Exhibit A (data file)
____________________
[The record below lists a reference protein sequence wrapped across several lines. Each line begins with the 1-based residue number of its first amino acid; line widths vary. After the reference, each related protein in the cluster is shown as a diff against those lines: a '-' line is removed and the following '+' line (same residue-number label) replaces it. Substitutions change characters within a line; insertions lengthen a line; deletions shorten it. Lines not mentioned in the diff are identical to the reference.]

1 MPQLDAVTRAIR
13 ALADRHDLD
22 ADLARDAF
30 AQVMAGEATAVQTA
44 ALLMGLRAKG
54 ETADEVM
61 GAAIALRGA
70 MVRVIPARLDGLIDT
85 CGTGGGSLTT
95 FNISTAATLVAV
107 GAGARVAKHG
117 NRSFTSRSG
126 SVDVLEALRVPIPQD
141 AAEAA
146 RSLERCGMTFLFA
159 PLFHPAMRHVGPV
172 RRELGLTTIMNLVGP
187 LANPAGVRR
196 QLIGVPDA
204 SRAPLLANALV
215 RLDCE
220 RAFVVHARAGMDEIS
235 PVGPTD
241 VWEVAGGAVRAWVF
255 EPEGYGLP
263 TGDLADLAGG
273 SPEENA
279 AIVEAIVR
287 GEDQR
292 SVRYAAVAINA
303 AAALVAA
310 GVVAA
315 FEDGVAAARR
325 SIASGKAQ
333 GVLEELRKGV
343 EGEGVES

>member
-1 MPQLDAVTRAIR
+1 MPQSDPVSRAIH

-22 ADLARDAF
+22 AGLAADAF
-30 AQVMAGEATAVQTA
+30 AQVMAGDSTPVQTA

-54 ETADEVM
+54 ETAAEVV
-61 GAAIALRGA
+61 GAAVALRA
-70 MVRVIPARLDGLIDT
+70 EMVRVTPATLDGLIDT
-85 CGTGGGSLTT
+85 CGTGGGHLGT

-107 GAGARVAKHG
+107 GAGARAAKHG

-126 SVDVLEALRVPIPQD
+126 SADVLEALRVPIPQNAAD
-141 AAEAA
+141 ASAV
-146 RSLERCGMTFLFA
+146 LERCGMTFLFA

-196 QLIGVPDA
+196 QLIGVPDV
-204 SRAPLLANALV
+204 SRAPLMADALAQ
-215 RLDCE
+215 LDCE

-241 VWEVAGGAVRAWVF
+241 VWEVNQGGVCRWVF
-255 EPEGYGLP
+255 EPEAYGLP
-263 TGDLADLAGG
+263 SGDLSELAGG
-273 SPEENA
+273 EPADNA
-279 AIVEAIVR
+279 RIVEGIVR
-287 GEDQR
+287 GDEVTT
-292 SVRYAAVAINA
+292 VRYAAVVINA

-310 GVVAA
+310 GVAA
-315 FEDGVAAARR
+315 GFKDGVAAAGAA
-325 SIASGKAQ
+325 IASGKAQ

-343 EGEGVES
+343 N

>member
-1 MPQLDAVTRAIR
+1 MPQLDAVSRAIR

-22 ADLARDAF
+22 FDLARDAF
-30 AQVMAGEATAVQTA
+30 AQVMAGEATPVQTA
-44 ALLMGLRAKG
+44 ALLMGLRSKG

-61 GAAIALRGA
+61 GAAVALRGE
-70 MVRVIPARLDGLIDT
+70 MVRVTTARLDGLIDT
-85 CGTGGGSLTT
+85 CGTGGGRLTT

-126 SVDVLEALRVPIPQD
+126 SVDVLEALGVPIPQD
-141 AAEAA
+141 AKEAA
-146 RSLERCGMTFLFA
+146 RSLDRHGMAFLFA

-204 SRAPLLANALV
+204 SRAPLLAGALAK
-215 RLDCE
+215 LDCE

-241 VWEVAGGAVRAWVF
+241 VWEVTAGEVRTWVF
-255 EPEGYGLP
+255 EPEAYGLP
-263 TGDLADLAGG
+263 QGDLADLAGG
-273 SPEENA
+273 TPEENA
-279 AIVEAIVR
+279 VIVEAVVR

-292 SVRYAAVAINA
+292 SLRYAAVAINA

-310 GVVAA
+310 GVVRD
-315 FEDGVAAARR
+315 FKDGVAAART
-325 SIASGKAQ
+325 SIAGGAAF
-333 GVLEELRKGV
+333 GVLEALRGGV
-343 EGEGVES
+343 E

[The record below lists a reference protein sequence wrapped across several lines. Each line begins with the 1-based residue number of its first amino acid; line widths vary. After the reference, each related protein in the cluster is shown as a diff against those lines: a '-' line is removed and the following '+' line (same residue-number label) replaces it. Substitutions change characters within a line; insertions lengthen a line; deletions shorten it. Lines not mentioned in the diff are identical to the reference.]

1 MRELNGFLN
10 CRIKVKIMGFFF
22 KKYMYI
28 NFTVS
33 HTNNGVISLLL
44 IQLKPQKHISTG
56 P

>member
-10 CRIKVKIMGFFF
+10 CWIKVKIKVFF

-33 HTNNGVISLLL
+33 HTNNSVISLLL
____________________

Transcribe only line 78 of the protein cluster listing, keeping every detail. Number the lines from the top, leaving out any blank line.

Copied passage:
+287 GDEVTT